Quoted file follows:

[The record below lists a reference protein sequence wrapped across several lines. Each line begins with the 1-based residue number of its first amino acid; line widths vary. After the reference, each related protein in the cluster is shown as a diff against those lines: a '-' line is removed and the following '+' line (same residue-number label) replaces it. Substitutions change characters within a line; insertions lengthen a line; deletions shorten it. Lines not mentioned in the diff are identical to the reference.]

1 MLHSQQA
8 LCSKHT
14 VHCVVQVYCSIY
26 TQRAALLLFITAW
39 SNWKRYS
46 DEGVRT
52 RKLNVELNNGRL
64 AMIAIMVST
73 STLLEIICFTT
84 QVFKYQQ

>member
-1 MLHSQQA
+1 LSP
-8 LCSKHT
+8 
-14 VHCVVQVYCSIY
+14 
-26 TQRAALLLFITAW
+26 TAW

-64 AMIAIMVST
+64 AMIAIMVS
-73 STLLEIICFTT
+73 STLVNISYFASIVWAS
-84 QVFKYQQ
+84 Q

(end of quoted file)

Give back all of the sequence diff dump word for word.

[The record below lists a reference protein sequence wrapped across several lines. Each line begins with the 1-based residue number of its first amino acid; line widths vary. After the reference, each related protein in the cluster is shown as a diff against those lines: a '-' line is removed and the following '+' line (same residue-number label) replaces it. Substitutions change characters within a line; insertions lengthen a line; deletions shorten it. Lines not mentioned in the diff are identical to the reference.]

1 MLHSQQA
8 LCSKHT
14 VHCVVQVYCSIY
26 TQRAALLLFITAW
39 SNWKRYS
46 DEGVRT
52 RKLNVELNNGRL
64 AMIAIMVST
73 STLLEIICFTT
84 QVFKYQQ

>member
-1 MLHSQQA
+1 LSP
-8 LCSKHT
+8 
-14 VHCVVQVYCSIY
+14 
-26 TQRAALLLFITAW
+26 TAW

-64 AMIAIMVST
+64 AMIAIMVS
-73 STLLEIICFTT
+73 STLVNISYFASIVWAS
-84 QVFKYQQ
+84 Q